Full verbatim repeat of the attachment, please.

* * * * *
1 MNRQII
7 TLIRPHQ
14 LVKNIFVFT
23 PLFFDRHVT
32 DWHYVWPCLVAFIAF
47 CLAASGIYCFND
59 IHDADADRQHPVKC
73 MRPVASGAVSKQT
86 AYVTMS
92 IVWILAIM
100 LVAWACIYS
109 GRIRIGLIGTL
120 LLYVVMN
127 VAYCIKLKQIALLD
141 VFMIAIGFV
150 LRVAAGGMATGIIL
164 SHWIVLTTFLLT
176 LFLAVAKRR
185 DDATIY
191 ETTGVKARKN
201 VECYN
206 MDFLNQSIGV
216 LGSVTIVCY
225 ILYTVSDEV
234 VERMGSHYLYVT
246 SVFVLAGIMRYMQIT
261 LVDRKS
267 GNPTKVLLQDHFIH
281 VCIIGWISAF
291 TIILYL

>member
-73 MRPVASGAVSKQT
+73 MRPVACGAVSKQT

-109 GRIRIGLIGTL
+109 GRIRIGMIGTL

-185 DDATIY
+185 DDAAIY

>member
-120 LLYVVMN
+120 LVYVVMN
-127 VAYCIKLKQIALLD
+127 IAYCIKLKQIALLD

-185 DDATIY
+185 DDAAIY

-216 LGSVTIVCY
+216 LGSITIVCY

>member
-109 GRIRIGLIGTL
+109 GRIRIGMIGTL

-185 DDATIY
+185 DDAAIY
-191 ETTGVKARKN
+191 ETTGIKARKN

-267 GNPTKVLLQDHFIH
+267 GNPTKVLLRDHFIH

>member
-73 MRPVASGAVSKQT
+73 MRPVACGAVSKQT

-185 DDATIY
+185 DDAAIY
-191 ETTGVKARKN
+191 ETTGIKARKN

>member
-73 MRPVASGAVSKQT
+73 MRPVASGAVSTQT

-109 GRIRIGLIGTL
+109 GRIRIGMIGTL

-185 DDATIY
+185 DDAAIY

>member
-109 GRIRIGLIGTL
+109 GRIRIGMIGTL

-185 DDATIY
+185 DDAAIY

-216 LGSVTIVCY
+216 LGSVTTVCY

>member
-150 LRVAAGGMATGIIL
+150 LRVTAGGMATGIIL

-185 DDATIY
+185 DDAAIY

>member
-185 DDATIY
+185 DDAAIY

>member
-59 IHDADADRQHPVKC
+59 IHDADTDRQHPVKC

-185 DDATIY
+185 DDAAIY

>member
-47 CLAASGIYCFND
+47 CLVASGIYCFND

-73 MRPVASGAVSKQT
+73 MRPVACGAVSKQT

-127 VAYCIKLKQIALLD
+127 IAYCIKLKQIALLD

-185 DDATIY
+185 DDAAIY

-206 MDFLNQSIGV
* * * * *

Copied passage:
1 MNRQII
7 TLIRPHQ
14 LVKNIFVFT
23 PLFFDRHVT
32 DWHYVWPCLVAFIAF
47 CLAASGIYCFND
59 IHDADADRQHPVKC
73 MRPVASGAVSKQT
86 AYVTMS
92 IVWILAIM
100 LVAWACIYS
109 GRIRIGLIGTL
120 LLYVVMN
127 VAYCIKLKQIALLD
141 VFMIAIGFV
150 LRVAAGGMATGIIL
164 SHWIVLTTFLLT
176 LFLAVAKRR
185 DDATIY
191 ETTGVKARKN
201 VECYN
206 MDFLNQSIGV
216 LGSVTIVCY
225 ILYTVSDEV
234 VERMGSHYLYVT
246 SVFVLAGIMRYMQIT
261 LVDRKS
267 GNPTKVLLQDHFIH
281 VCIIGWISAF
291 TIILYL

>member
-73 MRPVASGAVSKQT
+73 MRPVACGAVSKQT

-109 GRIRIGLIGTL
+109 GRIRIGMIGTL

-185 DDATIY
+185 DDAAIY

>member
-120 LLYVVMN
+120 LVYVVMN
-127 VAYCIKLKQIALLD
+127 IAYCIKLKQIALLD

-185 DDATIY
+185 DDAAIY

-216 LGSVTIVCY
+216 LGSITIVCY

>member
-109 GRIRIGLIGTL
+109 GRIRIGMIGTL

-185 DDATIY
+185 DDAAIY
-191 ETTGVKARKN
+191 ETTGIKARKN

-267 GNPTKVLLQDHFIH
+267 GNPTKVLLRDHFIH

>member
-73 MRPVASGAVSKQT
+73 MRPVACGAVSKQT

-185 DDATIY
+185 DDAAIY
-191 ETTGVKARKN
+191 ETTGIKARKN

>member
-73 MRPVASGAVSKQT
+73 MRPVASGAVSTQT

-109 GRIRIGLIGTL
+109 GRIRIGMIGTL

-185 DDATIY
+185 DDAAIY

>member
-109 GRIRIGLIGTL
+109 GRIRIGMIGTL

-185 DDATIY
+185 DDAAIY

-216 LGSVTIVCY
+216 LGSVTTVCY

>member
-150 LRVAAGGMATGIIL
+150 LRVTAGGMATGIIL

-185 DDATIY
+185 DDAAIY

>member
-185 DDATIY
+185 DDAAIY

>member
-59 IHDADADRQHPVKC
+59 IHDADTDRQHPVKC

-185 DDATIY
+185 DDAAIY

>member
-47 CLAASGIYCFND
+47 CLVASGIYCFND

-73 MRPVASGAVSKQT
+73 MRPVACGAVSKQT

-127 VAYCIKLKQIALLD
+127 IAYCIKLKQIALLD

-185 DDATIY
+185 DDAAIY

-206 MDFLNQSIGV